In response to a series of well-publicized incidents involving contaminated food produced in China, the Chinese government enacted the PRC Food Safety Law (“Law”) and the Implementation Regulations of PRC Food Safety Law (“Implementation Regulations”) aimed to address food safety concerns. These new rules broadened the government’s authority to regulate food production in China and granted consumers a right of action to sue for compensatory and punitive damages. This e-Update highlights parts of the new legislation that may affect the packaged food manufacturers in China.

Getting Permits

In addition to complying with the Ministry of Commerce rules on establishing business entities, an enterprise planning to set up food related production in China must also apply for a permit specifically for making food products. According to Article 20 of the Implementation Regulations, an enterprise must first obtain conditional approval for its corporate name. Then it must submit an application to the local branch of the Ministry of General Administration for Quality Supervision and Quarantine for a permit to produce food products. The process for obtaining this special permit takes about sixty days. After obtaining the special permit, the enterprise can then apply for a business license. Please note that a foreign invested enterprise must also apply for a foreign investment approval certificate.

A food manufacturing permit is valid for three years. At present, the Law and the Implementation Regulations do not address permit renewal. Permits that were issued before the effective date of the Law are still valid.

Keeping Records

Unlike the old law, the Law now requires food manufacturers to maintain detailed records of their packaged food production. When a production facility purchases ingredients for making food products, it now must keep detailed records on all purchased ingredients used for production. An entry in the records about a purchased ingredient must include: the ingredient’s name and specifications, quantities purchased, and the supplier’s contact information.

Likewise, when a production facility ships out its finished goods, it must record the production date, the production batch number, the finished product’s name and specifications, quantity shipped, and the purchaser’s contact information. These records must be kept for at least two years.

Initiating Food Recalls

Before the current legislation on food safety, food recall in China was governed by administrative rules. Now, Article 53 of the Law has empowered the central government to establish a standardized national food recall system. According to Article 53, when a food product fails to conform to the food safety standards set forth in the Law, the responsible manufacturer should initiate a voluntary food recall.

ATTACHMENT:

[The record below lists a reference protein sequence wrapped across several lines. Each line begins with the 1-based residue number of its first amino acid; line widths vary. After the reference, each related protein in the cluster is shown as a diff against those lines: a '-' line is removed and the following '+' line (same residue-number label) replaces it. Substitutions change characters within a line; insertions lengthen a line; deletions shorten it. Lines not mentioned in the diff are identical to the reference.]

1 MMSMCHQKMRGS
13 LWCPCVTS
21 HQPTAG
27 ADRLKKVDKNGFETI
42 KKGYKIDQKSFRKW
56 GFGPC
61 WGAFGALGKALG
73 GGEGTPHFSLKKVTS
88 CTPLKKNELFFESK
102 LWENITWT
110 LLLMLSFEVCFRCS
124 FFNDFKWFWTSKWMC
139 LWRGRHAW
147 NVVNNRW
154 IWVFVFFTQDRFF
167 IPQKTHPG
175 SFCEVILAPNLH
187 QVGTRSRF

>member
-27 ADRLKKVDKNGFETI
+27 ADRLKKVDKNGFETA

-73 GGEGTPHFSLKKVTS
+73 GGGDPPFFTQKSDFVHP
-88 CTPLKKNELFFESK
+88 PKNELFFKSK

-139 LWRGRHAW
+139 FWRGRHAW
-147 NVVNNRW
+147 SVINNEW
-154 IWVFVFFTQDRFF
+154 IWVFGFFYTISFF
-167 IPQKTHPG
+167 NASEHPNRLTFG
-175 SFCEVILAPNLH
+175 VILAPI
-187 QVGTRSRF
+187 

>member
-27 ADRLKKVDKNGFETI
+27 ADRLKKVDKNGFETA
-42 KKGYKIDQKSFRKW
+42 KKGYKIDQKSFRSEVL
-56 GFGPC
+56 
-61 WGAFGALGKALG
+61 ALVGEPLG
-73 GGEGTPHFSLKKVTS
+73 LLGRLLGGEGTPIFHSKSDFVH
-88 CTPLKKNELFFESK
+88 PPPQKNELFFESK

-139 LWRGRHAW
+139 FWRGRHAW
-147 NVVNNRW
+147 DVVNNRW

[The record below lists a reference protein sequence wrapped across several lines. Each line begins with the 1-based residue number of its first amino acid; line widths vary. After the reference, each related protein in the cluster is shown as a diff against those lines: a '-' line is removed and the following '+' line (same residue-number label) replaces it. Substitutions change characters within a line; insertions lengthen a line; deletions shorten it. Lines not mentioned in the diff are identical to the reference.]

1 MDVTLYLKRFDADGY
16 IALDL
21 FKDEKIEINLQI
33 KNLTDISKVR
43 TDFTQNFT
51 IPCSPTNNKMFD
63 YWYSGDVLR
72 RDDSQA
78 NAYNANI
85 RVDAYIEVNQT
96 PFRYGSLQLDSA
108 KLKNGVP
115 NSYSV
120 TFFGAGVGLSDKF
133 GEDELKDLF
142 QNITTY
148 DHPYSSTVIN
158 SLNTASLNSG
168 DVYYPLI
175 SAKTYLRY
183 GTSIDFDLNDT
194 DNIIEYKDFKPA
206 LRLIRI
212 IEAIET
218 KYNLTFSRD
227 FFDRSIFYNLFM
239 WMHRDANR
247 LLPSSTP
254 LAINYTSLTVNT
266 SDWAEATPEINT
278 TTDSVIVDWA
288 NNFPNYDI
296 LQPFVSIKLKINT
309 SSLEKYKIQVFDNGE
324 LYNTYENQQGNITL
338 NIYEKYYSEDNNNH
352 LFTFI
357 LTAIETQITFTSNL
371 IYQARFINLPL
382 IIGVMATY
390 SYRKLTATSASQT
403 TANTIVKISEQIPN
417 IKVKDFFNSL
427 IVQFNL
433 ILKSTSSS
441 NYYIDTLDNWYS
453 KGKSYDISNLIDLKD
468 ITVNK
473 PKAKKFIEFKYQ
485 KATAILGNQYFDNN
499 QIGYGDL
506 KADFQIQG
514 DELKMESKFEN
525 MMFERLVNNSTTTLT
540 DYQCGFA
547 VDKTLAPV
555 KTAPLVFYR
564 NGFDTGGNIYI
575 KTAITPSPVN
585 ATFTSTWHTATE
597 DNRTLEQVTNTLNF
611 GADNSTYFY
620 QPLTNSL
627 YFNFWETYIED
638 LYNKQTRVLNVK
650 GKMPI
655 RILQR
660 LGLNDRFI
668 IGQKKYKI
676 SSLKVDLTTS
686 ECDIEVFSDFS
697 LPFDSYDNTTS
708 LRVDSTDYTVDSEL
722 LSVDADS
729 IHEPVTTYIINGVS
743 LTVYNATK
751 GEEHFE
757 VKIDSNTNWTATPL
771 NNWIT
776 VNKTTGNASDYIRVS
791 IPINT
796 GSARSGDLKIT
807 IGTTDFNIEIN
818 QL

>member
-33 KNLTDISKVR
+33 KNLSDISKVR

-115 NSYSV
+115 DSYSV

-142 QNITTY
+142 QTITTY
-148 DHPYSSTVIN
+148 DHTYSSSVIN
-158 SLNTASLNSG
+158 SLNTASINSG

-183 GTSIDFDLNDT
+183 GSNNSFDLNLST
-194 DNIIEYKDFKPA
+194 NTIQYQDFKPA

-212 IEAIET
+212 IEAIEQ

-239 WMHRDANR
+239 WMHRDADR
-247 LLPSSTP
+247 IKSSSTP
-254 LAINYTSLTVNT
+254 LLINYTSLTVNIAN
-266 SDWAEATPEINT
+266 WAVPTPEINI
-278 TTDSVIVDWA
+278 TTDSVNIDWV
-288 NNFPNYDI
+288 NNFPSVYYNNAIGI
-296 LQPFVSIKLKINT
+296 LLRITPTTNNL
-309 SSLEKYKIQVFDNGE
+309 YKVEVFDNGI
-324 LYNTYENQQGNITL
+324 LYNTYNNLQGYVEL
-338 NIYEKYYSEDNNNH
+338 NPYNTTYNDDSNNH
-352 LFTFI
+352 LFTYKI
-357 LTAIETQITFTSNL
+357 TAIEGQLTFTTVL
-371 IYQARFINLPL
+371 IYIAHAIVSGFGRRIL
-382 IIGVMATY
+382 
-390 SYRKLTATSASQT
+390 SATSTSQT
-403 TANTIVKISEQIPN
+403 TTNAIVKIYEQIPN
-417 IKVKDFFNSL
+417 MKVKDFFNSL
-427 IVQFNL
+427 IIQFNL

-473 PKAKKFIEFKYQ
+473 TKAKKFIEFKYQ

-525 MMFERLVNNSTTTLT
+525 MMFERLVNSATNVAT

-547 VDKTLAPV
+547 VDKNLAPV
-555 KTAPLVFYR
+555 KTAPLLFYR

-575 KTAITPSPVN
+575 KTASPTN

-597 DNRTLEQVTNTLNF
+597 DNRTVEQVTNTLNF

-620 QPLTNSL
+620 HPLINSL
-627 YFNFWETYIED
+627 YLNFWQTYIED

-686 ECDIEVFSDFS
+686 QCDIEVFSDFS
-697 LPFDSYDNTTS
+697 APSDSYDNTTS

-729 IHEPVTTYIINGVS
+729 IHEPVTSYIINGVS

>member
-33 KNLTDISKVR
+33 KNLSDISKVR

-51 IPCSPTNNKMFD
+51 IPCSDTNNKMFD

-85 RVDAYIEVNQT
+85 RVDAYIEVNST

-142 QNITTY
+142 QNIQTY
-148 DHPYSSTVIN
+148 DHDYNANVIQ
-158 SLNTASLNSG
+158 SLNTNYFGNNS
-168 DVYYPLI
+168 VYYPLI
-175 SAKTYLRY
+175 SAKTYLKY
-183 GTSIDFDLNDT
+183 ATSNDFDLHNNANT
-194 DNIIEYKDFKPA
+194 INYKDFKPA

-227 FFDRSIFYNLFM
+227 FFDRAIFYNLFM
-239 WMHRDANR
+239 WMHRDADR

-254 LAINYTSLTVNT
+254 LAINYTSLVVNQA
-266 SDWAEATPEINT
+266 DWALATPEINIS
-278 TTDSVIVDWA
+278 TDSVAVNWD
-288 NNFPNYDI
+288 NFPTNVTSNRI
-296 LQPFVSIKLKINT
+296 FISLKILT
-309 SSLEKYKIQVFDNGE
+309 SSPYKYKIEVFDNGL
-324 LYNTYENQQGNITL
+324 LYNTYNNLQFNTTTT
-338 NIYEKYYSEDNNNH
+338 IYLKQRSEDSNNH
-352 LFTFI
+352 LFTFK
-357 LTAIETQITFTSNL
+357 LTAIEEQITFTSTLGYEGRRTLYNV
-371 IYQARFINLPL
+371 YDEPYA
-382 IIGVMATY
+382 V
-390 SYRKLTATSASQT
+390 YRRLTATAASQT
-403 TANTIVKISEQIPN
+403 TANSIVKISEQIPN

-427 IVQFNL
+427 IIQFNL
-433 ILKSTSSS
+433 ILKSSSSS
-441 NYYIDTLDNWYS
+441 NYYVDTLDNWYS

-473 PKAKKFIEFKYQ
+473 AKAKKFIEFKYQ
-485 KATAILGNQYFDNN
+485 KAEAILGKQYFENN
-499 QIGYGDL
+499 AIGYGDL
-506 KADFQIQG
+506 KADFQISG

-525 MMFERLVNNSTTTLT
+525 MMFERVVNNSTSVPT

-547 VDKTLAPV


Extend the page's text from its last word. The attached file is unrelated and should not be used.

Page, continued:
During a food recall, the manufacturer must: (a) suspend production of the product being recalled, (b) recall all products that have entered the stream of commerce, (c) notify all consumers, (d) keep records of the recall, (e) destroy the recalled products or take other appropriate actions, and (f) report the incident to the local quality supervision administration. If the food manufacturer fails—or refuses—to initiate a food recall, the government has the power under Article 53 of the Law to commence a mandatory food recall.

Paying Damages

Compared to the old law, the Law has increased the penalties for violators. Besides facing possible criminal prosecution from the government, the Law granted a private right of action to injured consumers for suing the company that produced the tainted product. Besides suing for compensatory damages, the injured consumers now have the right to sue for punitive damages. The amount of the punitive damages could be up to ten times the retail purchase price.

Besides granting a private right of action, the Law also gave the injured consumers priority to collect damages. Under the priority rule stated in Article 97 of the Law, if a company does not have sufficient resources to pay money damages awarded to the injured consumers and monetary penalties to the government at the same time, the consumers’ money damages will be paid first.

Conclusion

China has enacted the PRC Food Safety Law and its Implementation Regulations to promote food safety for consumers. Packaged food manufacturers operating in China should review their operating procedures to ensure that they comply with the new requirements. Besides facing sanctions from the government for non-compliance, violators of the Law also risk paying compensatory and punitive damages to consumers.